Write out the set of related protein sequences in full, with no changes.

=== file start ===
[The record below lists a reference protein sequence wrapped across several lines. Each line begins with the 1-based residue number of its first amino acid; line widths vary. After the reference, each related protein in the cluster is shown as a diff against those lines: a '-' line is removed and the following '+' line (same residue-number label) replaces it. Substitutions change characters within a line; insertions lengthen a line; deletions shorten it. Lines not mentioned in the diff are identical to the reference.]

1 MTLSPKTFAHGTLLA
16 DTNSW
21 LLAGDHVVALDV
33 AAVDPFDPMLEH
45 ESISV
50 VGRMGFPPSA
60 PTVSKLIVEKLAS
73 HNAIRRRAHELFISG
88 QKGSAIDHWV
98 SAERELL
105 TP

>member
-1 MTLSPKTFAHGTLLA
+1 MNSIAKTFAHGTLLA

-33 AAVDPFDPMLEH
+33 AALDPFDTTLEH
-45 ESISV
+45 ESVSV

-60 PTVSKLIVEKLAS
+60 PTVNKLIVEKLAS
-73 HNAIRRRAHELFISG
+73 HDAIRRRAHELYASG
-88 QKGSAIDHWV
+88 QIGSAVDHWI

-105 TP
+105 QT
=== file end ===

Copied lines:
[The record below lists a reference protein sequence wrapped across several lines. Each line begins with the 1-based residue number of its first amino acid; line widths vary. After the reference, each related protein in the cluster is shown as a diff against those lines: a '-' line is removed and the following '+' line (same residue-number label) replaces it. Substitutions change characters within a line; insertions lengthen a line; deletions shorten it. Lines not mentioned in the diff are identical to the reference.]

1 MTLSPKTFAHGTLLA
16 DTNSW
21 LLAGDHVVALDV
33 AAVDPFDPMLEH
45 ESISV
50 VGRMGFPPSA
60 PTVSKLIVEKLAS
73 HNAIRRRAHELFISG
88 QKGSAIDHWV
98 SAERELL
105 TP

>member
-1 MTLSPKTFAHGTLLA
+1 MNSIAKTFAHGTLLA

-33 AAVDPFDPMLEH
+33 AALDPFDTTLEH
-45 ESISV
+45 ESVSV

-60 PTVSKLIVEKLAS
+60 PTVNKLIVEKLAS
-73 HNAIRRRAHELFISG
+73 HDAIRRRAHELYASG
-88 QKGSAIDHWV
+88 QIGSAVDHWI

-105 TP
+105 QT